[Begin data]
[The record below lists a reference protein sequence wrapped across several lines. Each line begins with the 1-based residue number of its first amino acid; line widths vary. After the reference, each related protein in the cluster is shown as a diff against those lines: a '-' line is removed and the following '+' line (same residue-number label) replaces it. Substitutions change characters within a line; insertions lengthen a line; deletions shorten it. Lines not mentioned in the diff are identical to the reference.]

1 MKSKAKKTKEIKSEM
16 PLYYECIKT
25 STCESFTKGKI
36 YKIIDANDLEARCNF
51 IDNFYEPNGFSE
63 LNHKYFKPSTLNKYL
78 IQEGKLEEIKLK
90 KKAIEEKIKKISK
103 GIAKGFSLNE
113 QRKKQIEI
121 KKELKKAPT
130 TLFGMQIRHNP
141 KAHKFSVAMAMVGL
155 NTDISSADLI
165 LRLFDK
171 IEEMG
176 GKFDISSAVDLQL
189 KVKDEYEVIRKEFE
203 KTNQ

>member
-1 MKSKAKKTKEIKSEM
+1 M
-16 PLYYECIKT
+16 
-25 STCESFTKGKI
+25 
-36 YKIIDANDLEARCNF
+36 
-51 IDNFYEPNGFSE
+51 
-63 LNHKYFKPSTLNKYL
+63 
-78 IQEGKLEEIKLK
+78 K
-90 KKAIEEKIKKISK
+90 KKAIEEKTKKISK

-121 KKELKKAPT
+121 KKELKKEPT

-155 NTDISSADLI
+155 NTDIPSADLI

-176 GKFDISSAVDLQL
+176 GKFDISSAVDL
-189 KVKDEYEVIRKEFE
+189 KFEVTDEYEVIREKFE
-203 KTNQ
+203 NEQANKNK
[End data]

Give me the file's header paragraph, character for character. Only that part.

[The record below lists a reference protein sequence wrapped across several lines. Each line begins with the 1-based residue number of its first amino acid; line widths vary. After the reference, each related protein in the cluster is shown as a diff against those lines: a '-' line is removed and the following '+' line (same residue-number label) replaces it. Substitutions change characters within a line; insertions lengthen a line; deletions shorten it. Lines not mentioned in the diff are identical to the reference.]